As with the Emancipation Proclamation, there was a catch: The “except as a punishment for crime” clause has had a deep and critical impact on the newly freed people and their descendants. It would ensure that slavery would continue to stain America’s social fabric for generations to come.
The core principles of the slavery system - incarceration (controlling the ability to move about freely) and exploitation - became the primary ways we punish the “duly convicted” in the United States. With anti-Black racism still festering deep within the nation’s soul, leaders created laws explicitly to criminalize Black people. In the name of “law and order,” Black communities found themselves over-policed and targeted, arrested and left to face a racist court system. The clauses “except as a punishment for crime” and “duly convicted” have held many Black communities under the constant threat of breaking “laws” some of which were created specifically for them.
Following the passage of the 13th amendment the “black codes” were developed as a way to systematically re-enslave (restrict movement and exploit) Black people. By making learning to read, assembling without the presence of a white man, or not having a job, a criminal offense. Eventually “black codes” morphed into Jim Crow laws, which became the foundation of segregation restricting the movement, and legalizing the economic exploitation of African-Americans.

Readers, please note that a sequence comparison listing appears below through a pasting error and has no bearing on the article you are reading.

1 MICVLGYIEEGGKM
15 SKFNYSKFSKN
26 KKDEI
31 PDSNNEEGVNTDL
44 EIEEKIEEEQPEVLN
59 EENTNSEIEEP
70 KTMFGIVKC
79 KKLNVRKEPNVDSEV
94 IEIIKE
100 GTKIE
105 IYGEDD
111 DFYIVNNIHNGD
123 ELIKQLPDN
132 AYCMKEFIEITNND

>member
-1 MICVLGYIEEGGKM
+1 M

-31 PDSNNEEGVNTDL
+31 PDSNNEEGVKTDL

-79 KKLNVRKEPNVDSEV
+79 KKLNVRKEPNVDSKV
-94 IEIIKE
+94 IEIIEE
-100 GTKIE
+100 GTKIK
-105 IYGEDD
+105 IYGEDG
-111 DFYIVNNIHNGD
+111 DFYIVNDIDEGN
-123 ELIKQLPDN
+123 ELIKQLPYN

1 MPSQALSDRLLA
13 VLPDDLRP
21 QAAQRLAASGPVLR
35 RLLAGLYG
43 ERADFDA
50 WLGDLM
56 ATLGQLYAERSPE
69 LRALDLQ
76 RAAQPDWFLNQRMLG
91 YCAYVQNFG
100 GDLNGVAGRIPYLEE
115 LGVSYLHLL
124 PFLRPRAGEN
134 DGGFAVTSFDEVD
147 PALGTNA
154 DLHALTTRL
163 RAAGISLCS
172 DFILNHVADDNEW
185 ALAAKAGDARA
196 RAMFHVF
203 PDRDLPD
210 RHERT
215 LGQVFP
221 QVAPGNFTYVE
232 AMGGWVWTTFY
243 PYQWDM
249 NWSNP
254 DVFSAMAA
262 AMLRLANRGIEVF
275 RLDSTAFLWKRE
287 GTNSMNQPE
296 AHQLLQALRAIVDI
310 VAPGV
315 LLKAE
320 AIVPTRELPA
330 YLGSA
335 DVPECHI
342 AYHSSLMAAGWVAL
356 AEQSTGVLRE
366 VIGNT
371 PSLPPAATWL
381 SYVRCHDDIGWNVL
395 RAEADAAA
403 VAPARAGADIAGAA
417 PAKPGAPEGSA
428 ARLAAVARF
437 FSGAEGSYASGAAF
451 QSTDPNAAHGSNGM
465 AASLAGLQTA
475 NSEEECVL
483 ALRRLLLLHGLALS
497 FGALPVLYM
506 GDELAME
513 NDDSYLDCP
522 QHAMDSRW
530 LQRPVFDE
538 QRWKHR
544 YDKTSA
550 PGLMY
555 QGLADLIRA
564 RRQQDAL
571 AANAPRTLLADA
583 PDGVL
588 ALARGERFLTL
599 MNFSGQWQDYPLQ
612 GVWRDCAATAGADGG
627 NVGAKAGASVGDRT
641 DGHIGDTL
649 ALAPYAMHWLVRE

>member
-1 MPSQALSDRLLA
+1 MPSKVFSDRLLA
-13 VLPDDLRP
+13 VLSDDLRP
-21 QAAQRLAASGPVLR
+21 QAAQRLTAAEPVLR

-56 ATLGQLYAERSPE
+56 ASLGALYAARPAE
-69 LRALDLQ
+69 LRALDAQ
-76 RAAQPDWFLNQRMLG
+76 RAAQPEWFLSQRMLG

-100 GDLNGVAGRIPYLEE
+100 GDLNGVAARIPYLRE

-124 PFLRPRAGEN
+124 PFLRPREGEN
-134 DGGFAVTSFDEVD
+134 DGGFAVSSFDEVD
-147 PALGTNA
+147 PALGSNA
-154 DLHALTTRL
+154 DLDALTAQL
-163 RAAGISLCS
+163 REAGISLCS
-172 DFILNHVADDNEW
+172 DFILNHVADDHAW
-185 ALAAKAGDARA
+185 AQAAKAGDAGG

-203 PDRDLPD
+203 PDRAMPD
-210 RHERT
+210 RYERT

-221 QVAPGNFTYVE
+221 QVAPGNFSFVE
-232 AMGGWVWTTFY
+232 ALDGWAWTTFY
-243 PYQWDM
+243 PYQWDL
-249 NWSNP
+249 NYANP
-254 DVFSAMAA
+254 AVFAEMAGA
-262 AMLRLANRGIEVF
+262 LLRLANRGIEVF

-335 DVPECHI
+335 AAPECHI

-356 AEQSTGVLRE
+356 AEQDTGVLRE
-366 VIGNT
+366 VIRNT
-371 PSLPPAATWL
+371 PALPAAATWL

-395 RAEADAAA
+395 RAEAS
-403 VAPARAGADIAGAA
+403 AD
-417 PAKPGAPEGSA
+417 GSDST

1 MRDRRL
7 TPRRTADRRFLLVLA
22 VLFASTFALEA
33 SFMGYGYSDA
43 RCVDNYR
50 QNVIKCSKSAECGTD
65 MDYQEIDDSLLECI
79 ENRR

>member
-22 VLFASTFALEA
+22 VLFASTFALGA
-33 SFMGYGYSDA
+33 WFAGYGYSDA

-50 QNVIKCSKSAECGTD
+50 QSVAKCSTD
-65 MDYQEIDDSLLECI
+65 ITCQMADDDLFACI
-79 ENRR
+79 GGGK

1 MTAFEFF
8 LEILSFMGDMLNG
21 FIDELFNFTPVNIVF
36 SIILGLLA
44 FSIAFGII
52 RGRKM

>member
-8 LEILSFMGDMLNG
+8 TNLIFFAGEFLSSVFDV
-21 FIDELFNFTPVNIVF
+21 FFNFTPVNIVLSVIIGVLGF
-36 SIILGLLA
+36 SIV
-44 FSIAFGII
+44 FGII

The policies crafted in secret rooms by powerful people play out in the lives of real American families - like mine. In 1970, my 20-year-old father was run out of Union Springs, Ala. after a confrontation with a Klan member’s son. That night, he was rushed out of town in the trunk of a car for fear of his life. His mother and everyone in his community knew his life was not protected by the laws of this land. He didn’t have access to basic civil and human rights. My maternal grandmother, from a sharecropping family in Newport, Tenn., followed her brother from Newport to Akron to escape sharecropping, avoid the racial and economic violence of the south, and so he could find a job in the rubber industry. These are two personal examples of why 6 million Black people moved to northern states to escape economic exploitation and threat of physical violence.